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Instructor Class Description

Time Schedule:

Keith M Feldman
ENGL 316
Seattle Campus

Postcolonial Literature and Culture

Readings of major texts and writers in postcolonial literature and culture. Surveys some of the most important questions and debates in postcolonial literature, including issues of identity, globalization, language, and nationalism. Cultural focus may vary; see professor for specific details.

Class description

“Postcolonial Studies and the Presentness of the Past”

What is postcolonialism, and how might a critical understanding of the present be gained by asking such a question? This course takes as its starting point literary critic Robert Young’s influential claim: “The postcolonial is concerned with colonial history only to the extent that that history has determined the configurations and power structures of the present, to the extent that much of the world still lives in the violent disruptions of its wake, and to the extent that anti-colonial liberation movements remain the source and inspiration of its politics.”

This reading-intensive course will introduce students to the field of postcolonial studies. Our goal is not only to fill in empirical gaps about a seemingly distant region of the world—in our case, the Middle East and North Africa—though students will certainly gain knowledge of this region and its relation to other places. Nor will we attempt to survey the entire field of postcolonial studies, though students will learn many of its key concepts. At its core, our task, following Young, is to consider the relationship between knowledge and power, the continued contestations over the meaning and effects of colonization, its legacies, its after-images, and the creative forms of expression animating various dreams of freedom.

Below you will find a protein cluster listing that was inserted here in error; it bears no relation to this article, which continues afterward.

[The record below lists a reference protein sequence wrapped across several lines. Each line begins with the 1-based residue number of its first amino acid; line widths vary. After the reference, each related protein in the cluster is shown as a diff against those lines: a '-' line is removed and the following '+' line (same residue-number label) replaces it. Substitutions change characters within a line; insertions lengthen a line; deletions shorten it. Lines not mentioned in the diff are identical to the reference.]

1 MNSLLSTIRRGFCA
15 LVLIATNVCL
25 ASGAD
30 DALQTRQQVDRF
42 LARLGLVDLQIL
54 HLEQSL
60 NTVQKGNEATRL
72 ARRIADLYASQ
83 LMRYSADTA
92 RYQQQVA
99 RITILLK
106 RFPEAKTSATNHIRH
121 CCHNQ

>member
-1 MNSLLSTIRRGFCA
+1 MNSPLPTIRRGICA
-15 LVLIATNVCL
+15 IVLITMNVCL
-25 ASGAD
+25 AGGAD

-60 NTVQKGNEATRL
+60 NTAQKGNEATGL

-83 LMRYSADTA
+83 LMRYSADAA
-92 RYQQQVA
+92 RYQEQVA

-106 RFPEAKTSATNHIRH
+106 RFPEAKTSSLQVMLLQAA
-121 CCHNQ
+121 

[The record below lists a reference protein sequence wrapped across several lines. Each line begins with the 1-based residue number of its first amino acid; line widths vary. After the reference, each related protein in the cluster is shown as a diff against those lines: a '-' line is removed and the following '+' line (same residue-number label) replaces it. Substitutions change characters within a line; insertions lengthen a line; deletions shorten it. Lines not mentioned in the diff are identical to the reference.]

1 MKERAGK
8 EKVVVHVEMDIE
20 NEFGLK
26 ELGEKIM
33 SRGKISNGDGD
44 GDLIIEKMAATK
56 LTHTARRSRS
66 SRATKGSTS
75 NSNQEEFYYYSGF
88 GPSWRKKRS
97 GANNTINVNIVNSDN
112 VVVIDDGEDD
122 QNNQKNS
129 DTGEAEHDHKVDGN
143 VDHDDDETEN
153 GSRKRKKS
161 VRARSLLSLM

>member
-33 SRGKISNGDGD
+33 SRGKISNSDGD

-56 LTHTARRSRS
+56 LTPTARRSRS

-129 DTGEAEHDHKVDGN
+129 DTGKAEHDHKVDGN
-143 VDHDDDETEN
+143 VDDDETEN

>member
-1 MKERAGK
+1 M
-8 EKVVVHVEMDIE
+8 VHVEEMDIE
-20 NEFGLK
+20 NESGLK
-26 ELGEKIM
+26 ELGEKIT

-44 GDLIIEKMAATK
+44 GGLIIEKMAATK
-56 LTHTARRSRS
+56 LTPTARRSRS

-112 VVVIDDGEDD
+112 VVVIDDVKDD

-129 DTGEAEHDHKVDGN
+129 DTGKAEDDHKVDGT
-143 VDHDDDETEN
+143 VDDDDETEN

As a way to ask these questions, we will examine the cultural production of a group of post-World War II writers grappling with Euro-American interest in the Middle East and North Africa. Taking as a historical touchstone the rise of the non-aligned movement after 1955, key literary works produced about Algeria, Egypt, Sudan, Palestine, and Lebanon will provide the ground for our inquiry. In turning to the literary, we will open up debates about language, form, representation, translation, and narrative. We will likewise investigate the meaning and utility of concepts of race, nation, religion, gender, sexuality, and class that legitimate colonial rule, as well as the recasting of such concepts in struggles against colonialism. Literary texts may include: Naguib Mahfouz, Midaq Alley; Tayeb Salih, Seasons of Migration to the North; Etel Adnan, Sitt Marie Rose; Nawal El Saadawi, Woman at Point Zero; Suheir Hammad, ZaatarDiva; Rabih Alameddine, Koolaids: The Art of War; Assia Djebar, Fantasia: An Algerian Cavalcade. Works of history, theory and criticism may include selections from Karl Marx, Antonio Gramsci, Frantz Fanon, Michel Foucault, Gayatri Chakravorty Spivak, Robert Young, Ann Laura Stoler, Anne McClintock, Edward Said, Ella Shohat, Trinh T. Minh-Ha, David Scott, Saba Mahmood, and Timothy Mitchell.

Student learning goals

General method of instruction

Recommended preparation

Class assignments and grading


The information above is intended to be helpful in choosing courses. Because the instructor may further develop his/her plans for this course, its characteristics are subject to change without notice. In most cases, the official course syllabus will be distributed on the first day of class.
Last Update by Keith M Feldman
Date: 04/30/2008